It's not a surprise that Troy took the top spot at the box office. But in the era of the mega-blockbuster, its opening weekend figure might be.
May 16, 2004
The Wolfgang Petersen film starring Brad Pitt opened to $45.6 million. Is this a bad number or a good number? Depends on who you ask, but it's not looking very good. Looking at its reported production cost of around $200 million, this is a horrible thing for Warner Bros. But, as David Mumpower mentioned yesterday, consider that it's likely to earn more money around the rest of the world than, say, Van Helsing would. This softens the blow a little.
Domestic wise, however, $45.6 million off an estimated Friday take of $16.9 million gives a 2.7 internal multiplier, an awful number for an event film. Saturday figures, in theory, are supposed to increase for R-rated films that push three hours in running length. The reported Saturday take for Troy was $16.6 million. Uh-oh.
Can it leg it out like Gladiator did? Maybe. It's not exactly as well received as Gladiator was, nor is it a lock for any Oscar nominations. The box office is also a much different beast than even four years ago, with a much greater emphasis on opening weekend.
Last week's champ, Van Helsing, completely collapses 61% to $20.1 million. It's earned $84.5 million in its first ten days of release, though at this rate, it's not going to make it to June, and any bump from the Memorial Day holiday it might get is going to be minimal. It's also got no chance at earning its reported $200 million plus negative cost back, at least not in North America.
In third we have Mean Girls, down a solid 26% with $10.1 million. The Paramount teen comedy starring Lindsay Lohan has earned $55.3 million in three weekends. A final total in the $75-80 million range is looking pretty likely at this point.
After the top three, it gets ugly fast. The week's other new release, Breakin' All The Rules places fourth with a meager $5.3 million. The Jamie Foxx release did the best it could on its 1,300 screens, but the Screen Gems picture didn't counter-program as well as they would have liked.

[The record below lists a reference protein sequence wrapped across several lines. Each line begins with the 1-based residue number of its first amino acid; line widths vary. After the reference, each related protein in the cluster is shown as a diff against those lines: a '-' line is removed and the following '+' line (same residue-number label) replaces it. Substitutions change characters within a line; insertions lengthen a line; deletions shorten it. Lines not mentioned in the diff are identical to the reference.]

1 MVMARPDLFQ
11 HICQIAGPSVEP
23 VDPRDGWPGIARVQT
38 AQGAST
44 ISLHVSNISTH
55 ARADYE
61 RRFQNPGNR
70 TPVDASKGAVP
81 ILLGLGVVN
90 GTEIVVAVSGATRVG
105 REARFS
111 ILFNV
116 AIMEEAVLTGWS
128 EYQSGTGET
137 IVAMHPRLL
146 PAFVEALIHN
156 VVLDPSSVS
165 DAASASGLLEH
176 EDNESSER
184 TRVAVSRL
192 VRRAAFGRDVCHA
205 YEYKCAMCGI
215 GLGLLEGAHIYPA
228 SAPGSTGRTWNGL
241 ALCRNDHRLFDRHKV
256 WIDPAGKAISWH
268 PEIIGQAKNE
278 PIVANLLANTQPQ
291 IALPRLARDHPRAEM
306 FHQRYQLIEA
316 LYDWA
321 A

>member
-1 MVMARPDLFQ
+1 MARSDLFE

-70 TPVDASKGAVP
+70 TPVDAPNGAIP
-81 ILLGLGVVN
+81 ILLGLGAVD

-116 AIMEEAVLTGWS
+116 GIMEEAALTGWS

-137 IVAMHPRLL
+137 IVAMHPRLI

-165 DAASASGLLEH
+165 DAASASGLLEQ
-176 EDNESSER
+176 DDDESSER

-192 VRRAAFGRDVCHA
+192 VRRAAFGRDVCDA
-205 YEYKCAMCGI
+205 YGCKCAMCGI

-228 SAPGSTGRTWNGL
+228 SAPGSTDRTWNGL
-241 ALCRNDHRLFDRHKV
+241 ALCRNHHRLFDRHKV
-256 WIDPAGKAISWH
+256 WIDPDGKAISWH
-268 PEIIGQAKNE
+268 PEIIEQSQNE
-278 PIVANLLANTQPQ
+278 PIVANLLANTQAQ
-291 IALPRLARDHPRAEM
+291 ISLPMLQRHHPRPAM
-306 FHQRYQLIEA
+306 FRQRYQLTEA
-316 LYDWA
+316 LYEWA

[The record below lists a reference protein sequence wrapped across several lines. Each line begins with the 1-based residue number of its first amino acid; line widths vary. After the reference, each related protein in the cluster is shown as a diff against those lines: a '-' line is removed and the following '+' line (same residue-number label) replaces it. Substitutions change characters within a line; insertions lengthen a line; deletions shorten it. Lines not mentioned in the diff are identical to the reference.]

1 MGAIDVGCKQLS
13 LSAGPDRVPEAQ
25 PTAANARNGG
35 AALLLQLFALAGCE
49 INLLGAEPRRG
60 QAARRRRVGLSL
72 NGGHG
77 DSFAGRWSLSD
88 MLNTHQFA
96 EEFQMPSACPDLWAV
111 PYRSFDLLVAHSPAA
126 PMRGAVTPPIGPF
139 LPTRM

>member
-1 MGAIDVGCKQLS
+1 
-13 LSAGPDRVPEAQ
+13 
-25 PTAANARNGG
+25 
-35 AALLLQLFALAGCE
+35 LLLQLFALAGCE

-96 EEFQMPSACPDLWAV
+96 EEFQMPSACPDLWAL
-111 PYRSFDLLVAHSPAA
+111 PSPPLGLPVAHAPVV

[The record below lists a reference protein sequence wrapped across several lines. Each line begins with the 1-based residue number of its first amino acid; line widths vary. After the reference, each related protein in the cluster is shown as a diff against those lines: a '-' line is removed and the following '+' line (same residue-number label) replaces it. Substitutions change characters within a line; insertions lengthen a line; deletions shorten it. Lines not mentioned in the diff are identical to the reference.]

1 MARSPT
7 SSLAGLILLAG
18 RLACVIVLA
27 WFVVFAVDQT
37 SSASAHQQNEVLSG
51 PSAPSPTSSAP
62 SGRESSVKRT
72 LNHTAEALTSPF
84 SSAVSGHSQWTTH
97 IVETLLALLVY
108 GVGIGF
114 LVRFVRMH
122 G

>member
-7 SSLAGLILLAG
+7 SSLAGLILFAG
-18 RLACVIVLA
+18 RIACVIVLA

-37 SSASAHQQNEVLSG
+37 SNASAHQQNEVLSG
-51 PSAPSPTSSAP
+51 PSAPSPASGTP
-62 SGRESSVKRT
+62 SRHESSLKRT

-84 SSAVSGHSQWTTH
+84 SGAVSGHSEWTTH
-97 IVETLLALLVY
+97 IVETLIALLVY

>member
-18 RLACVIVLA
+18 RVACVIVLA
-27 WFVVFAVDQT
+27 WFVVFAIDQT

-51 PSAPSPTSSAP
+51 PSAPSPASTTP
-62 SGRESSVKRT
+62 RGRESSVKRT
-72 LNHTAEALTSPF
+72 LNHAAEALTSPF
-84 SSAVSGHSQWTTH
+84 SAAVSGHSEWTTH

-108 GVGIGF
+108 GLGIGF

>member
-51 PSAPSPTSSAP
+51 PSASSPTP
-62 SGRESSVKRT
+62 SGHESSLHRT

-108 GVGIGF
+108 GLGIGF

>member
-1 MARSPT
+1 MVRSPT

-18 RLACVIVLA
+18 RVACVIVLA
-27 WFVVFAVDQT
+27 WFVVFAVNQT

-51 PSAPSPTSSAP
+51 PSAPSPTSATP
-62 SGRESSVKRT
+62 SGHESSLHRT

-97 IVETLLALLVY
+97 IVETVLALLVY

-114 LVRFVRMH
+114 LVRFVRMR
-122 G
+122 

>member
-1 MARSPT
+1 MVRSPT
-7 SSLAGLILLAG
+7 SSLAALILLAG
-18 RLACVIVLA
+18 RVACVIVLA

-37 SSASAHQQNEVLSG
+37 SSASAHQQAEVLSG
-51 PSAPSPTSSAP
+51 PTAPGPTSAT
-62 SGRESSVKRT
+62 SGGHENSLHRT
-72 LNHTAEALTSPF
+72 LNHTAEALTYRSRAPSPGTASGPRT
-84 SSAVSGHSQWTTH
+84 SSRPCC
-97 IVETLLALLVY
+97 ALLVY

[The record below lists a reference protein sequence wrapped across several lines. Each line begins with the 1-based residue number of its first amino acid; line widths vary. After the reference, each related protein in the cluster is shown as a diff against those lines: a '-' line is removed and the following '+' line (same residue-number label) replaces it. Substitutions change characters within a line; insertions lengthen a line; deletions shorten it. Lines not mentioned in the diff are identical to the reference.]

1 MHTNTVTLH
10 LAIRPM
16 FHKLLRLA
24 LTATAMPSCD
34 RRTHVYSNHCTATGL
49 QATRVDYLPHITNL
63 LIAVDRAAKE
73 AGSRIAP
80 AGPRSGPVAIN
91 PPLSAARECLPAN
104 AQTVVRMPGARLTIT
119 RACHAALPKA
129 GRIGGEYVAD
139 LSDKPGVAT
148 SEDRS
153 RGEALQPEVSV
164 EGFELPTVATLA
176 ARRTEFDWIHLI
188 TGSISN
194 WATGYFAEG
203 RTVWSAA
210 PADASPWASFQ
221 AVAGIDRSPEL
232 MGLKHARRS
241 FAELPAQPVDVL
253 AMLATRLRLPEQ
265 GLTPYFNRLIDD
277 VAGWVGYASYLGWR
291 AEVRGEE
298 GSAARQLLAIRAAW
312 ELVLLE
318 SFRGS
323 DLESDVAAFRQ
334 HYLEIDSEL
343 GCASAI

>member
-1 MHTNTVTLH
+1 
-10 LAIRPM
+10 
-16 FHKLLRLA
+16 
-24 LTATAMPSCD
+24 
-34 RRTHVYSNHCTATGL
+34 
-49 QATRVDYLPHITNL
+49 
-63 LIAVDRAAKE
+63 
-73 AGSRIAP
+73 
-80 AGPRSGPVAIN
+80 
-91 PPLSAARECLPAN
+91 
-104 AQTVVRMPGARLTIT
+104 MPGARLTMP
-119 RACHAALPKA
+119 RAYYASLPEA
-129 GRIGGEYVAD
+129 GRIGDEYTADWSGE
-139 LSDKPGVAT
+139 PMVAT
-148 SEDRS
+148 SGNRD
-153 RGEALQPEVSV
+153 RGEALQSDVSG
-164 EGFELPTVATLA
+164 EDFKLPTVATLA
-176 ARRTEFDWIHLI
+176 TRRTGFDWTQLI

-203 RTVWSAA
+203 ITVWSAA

Denzel Washington's Man on Fire chugs along in fifth, down 36% from last weekend with $5.3 million. After four weeks, it's earned $64.3 million, and has nearly reached its $70 million budget.
Also in its fourth week is Jennifer Garner's 13 Going on 30. It shows a little more staying power, down under 30% to $4.2 million and sixth place despite dropping 500 screens. The first feature film anchored by the Alias star has now earned $48.6 million.
Last week's other holdover, New York Minute drops 37% to the seven spot. It could've been much worse for the Olsen Twins, though with only $10.7 million after two weekends, things certainly aren't getting any better.
Films eight through ten are the very definition of dead wood, and the only notable thing worth mentioning is Kill Bill Vol. 2 crossing the $60 million mark, placing it $10 million under the first entry.
When we look just outside the top ten, we get a couple of very impressive performances. Super Size Me, the documentary that shows you what happens when you eat nothing but McDonalds for 30 days, places 11th with $723,000 in just 113 theaters. With that strong of a performance, look for more expansion in the next few weeks, and due to the softness of the lower ranks of the box office, an appearance in the top ten. Super Size Me has earned just under $1.5 million in two weekends.
The last film that merits a mention this weekend is one that very few people had even heard of until earlier this afternoon. A Day Without a Mexican, opening in only 56 theaters, took 12th place with $500,000. A comedy and social statement at the same time, the film was distributed by Televisa Cine, and it clearly played well among its target audience in California. A tip of the cap to those involved.